I’ve come to the difficult conclusion that I’m not happy with my response to the “quarantime” that began in March.
It’s difficult because it’s always difficult to admit that you’re wrong. It’s doubly difficult because it’s done; there’s no fixing it or trying again next time. Lord willing, there will never be another such event in my lifetime.
So what do I do with these regrets and feelings of failure? What Christians should always do, in any situation—run to Jesus.
Regretting Sinful Attitudes
I regret spending so much time being angry. I was angry at the virus for existing, angry at the government for restricting me, angry that I had to wear a mask, angry at people for wearing their masks wrong, angry that my son’s newborn months were stolen, angry at other people for not reacting how I thought they should.
This regret is hard because I have to label it what it is: It’s sin. I sinned.
My anger is a sin against God, a challenge to his goodness and wisdom. It has also hurt those around me, both those on the receiving end and those who I’ve inflicted my anger upon by dwelling on it in conversation.
The solution is repeated throughout the Scriptures: Repent. “Return to the Lord your God, for he is gracious and merciful, slow to anger, and abounding in steadfast love” (Joel 2:13b; see also 1 John 1:9).
For me, repentance has looked like making apologies and seeking reconciliation. It’s been praying for a more content and gracious heart. And it’s been praying for the Spirit to “see if there be any grievous way in me” (Psalm 139:24).
Guys, it hurts. I hoped I could say, “I was angry and I’m sorry,” and be done with it, but my anger was just the shoot springing up from a root system of sinful attitudes that are still being exposed.
This is the gospel: That when I was still angry, Christ died for me. That when I confess, he will forgive—and that he has given me his Spirit to convict me of my sin, drive me again to the cross, and empower me to live rightly.
Regretting Missed Opportunities
I also regret not mobilizing to help my neighbors. I didn’t inquire whether my elderly neighbors needed groceries, didn’t seek out ways to help the needy, didn’t reach out to people in my own church family to ask how they were doing. I wish I had been Christ’s hands and feet to those outside my home, but I wasn’t.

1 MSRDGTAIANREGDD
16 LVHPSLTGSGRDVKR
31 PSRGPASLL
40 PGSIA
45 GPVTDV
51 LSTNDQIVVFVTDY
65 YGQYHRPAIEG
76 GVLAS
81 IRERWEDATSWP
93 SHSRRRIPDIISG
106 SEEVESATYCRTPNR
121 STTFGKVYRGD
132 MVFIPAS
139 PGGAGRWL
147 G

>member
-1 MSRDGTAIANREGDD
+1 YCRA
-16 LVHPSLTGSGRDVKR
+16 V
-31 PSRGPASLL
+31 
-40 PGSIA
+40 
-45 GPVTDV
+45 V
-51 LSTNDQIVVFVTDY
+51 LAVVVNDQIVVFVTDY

Maybe you’re like me, and you feel the weight of missed opportunities. You didn’t help that person, didn’t finish that project, didn’t take that online course or master a new hobby during self-isolation.
Good deeds left undone can be a sin of omission, in which case repentance is appropriate. But every Christian is not called to do every good work. Discerning between a sin of omission and a closed door of opportunity is a matter of wisdom and your conscience.
In my case, I am confident in my conviction that I did not sin. I had a baby the day Governor Wolf declared a state of emergency. I was physically recovering, barely sleeping, and parenting my toddler. While serving the neighbors outside my home would have been a good thing to do, there was plenty of service and self-sacrifice to be done for the tiny neighbors in my own home. Nevertheless, I regret leaving so much undone.
The good news of the gospel is that, in Christ, you are already as loved and valued by God as you possibly could be. You don’t need to seize every opportunity, do the most good deeds, or be your best self to impress him or earn status in his eyes. Because God is already pleased with you, you can be gentle to your own heart. In a pandemic-themed issue of ByFaith Magazine, Kelly M. Kapic encourages discouraged believers to apply God’s kindness to themselves.
On the other hand, the gospel also frees us to do more and sacrifice more, because we follow a Lord who sacrificed all the way to death, then proved by his resurrection that even dying is only a stepping stone to glory.
In Christ, I am released from guilt over opportunities not taken. And, while I can’t repeat the last eight months, it’s not too late to love my neighbors.